Three generations of the Santa clan cross continents to make sure their job is done in Aardman’s first non-clay animation
KEEPING A YOUNG GIRL’S FAITH ALIVE
In the early hours of 25th November in the Cornish village of Trelawi, and way past her bedtime, a little girl, Gwen (voiced by ‘Outnumbered”s Ramona Marquez), is reaching up to post a letter to Santa in the pillar box on the edge of her darkened cul-de-sac. Gwen’s head is full of questions and she’s clearly not far from that moment when she no longer believes.
A week later, in a small cluttered but homely room off a corridor in Santa’s HQ beneath the North Pole’s ice cap, a young man is replying by hand: ‘Santa is real,’ he assures her, ‘He’s the greatest man ever.’ We can see by the enthusiasm in his eyes that he means every word.
Fast forward to the first hour of Christmas Eve and a birds’ eye view of the city of Aarhus, Denmark and ‘Operation Santa Claus’, a Bond-style mass elf descent from a huge spacecraft (‘S1’) to deliver presents to every child is in full flow.
The Clash Of Innocence And A High-Tech World
The opening scenes of Arthur Christmas, (2011) Aardman Animations fourth feature and first to be filmed in 3D, capture a sense of innocence lost and perhaps trampled over in the rush towards a high-tech present. It could be production company, Aardman’s own story as they shift from the celebrated claymation of Morph, and Wallace and Gromit which made their name to their first co-production with Sony Pictures Animation.
But it is a pressure placed on many contemporary children’s Christmas films to remain relevant by bringing the North Pole bang up to date. They can end up trying too hard and losing the warmth and magic of the season. Elf, of course proved that there’s no need for that if the traditional world of Santa is made believable.
Arthur Christmas does not quite share that charm but it is clever enough to use the contrast between Old Skool reindeer and sledge with hi-tech gizmos that at least get the job done. Except they don’t. When the Pink Twinkle Bike destined for Gwen gets lost amid the frenzy of the North Pole’s Mission Control Centre, it is not micro-manager, spaceship captain, and Santa Claus’ eldest son, Steve (Hugh Laurie) who saves the day. Rather, it turns out to be the aforementioned letter writer, Arthur (James McAvoy), clumsy, over-eager but good-hearted youngest son whose heart is in the right place to ensure Gwen gets her bike. It is the homeliness of Arthur as well as the recognisable rural charm of Gwen’s home town that grounds the film.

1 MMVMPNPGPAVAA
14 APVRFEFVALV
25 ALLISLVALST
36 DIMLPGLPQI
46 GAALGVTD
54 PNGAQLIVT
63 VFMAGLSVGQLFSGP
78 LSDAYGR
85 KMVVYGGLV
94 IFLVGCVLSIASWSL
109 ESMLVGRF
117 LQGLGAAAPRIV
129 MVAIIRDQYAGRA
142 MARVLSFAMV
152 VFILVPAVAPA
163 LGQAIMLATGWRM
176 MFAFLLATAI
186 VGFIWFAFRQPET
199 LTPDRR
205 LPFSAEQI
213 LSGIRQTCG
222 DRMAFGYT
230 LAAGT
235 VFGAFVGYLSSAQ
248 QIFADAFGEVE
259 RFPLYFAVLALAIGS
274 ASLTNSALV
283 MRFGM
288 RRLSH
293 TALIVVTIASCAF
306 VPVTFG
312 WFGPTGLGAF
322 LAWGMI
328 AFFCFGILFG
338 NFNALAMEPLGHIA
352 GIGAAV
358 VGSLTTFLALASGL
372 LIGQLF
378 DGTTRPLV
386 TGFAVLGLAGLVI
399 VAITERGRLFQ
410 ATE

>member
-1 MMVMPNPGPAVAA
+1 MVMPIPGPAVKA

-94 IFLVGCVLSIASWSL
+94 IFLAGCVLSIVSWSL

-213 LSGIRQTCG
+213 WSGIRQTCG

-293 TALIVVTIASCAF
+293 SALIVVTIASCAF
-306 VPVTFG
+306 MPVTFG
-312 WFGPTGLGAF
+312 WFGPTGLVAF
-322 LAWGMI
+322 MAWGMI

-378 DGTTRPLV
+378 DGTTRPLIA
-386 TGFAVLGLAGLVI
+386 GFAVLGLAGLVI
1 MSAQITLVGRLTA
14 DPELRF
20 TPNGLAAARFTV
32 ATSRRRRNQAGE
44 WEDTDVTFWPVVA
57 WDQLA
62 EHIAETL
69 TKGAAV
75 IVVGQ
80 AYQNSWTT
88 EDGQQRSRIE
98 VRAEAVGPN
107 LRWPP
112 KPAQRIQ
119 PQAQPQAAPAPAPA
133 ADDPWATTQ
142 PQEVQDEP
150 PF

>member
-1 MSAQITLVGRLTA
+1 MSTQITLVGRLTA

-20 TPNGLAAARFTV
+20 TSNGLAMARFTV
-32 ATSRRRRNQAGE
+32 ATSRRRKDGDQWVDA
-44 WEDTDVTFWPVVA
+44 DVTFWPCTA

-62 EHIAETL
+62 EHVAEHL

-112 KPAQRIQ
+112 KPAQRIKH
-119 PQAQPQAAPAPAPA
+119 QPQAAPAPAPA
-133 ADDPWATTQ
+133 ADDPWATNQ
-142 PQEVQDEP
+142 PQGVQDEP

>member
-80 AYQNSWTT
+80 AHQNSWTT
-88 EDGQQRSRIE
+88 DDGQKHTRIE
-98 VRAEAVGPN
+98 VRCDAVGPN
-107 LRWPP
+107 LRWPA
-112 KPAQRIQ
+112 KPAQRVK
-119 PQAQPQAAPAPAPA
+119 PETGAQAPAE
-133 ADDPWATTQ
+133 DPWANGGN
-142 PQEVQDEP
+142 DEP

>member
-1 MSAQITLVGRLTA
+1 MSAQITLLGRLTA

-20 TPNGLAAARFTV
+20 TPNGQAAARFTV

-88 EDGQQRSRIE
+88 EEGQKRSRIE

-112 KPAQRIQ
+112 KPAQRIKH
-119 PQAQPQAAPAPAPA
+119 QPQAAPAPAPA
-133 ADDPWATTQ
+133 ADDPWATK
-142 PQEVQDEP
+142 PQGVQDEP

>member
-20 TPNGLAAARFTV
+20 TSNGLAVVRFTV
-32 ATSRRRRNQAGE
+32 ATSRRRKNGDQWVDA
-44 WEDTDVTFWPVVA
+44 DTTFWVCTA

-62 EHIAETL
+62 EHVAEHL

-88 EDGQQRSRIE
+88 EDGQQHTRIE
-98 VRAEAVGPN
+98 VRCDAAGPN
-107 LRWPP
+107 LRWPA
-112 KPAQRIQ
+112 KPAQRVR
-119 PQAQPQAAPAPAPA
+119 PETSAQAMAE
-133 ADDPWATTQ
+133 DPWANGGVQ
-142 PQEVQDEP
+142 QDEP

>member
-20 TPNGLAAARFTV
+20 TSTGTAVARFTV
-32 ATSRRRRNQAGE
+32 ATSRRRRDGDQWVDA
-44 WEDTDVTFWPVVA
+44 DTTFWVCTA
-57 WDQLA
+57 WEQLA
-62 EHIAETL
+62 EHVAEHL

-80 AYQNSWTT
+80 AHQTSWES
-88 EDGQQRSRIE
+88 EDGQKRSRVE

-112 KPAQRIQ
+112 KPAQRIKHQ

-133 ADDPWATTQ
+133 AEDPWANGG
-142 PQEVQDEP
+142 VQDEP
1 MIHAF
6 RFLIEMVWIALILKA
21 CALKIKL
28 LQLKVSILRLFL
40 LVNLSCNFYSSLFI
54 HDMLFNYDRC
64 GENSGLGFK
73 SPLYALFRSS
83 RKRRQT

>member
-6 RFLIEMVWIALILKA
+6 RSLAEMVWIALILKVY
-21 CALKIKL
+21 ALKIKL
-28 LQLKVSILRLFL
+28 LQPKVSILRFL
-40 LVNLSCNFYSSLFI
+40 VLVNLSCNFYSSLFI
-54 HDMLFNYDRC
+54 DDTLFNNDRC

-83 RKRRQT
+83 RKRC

Claus Family Values
Arthur Christmas grew on me with a second viewing. The attention to detail, geographical scope, and classy British cast are all exemplary. If initially the computerised world of the control hub seemed chilly, the warmth and humour of the characters, and especially the Claus family grounds everything.
There is inter-generational conflict between the retired stuck-in-his-ways Grand Santa (a grouchy-voiced Bill Nighy), and his son, the current but past it Santa, Malcolm (Jim Broadbent) and militaristic grandson, Steve who are fired up with new technology. Imelda Staunton’s Mrs Claus is clearly the power behind the throne, and no one knows quite what to make of Arthur.
Young children could be overwhelmed by the galloping pacing and sheer scattershot sense of place (Toronto, Mexico, the Serengeti, England, Denmark) but this is a film to grow into with references for all ages to enjoy.
Hushed Wonder At Christmas’ Core
The point about Arthur Christmas is that the very core of the film is the innocent enthusiasm that the young man retains for the festival. He is full of wonder himself and has never forgotten that Santa’s raison d’etre is to care about children and that is expressed through the delivery of presents.
And cleverly, we are shown that when we share Arthur’s eyeview: we too light up when the door is opened in a Mexican home to the sight of a fully decorated Christmas tree. It is a breathtaking vision. We too sense the night’s hushed and magical excitement.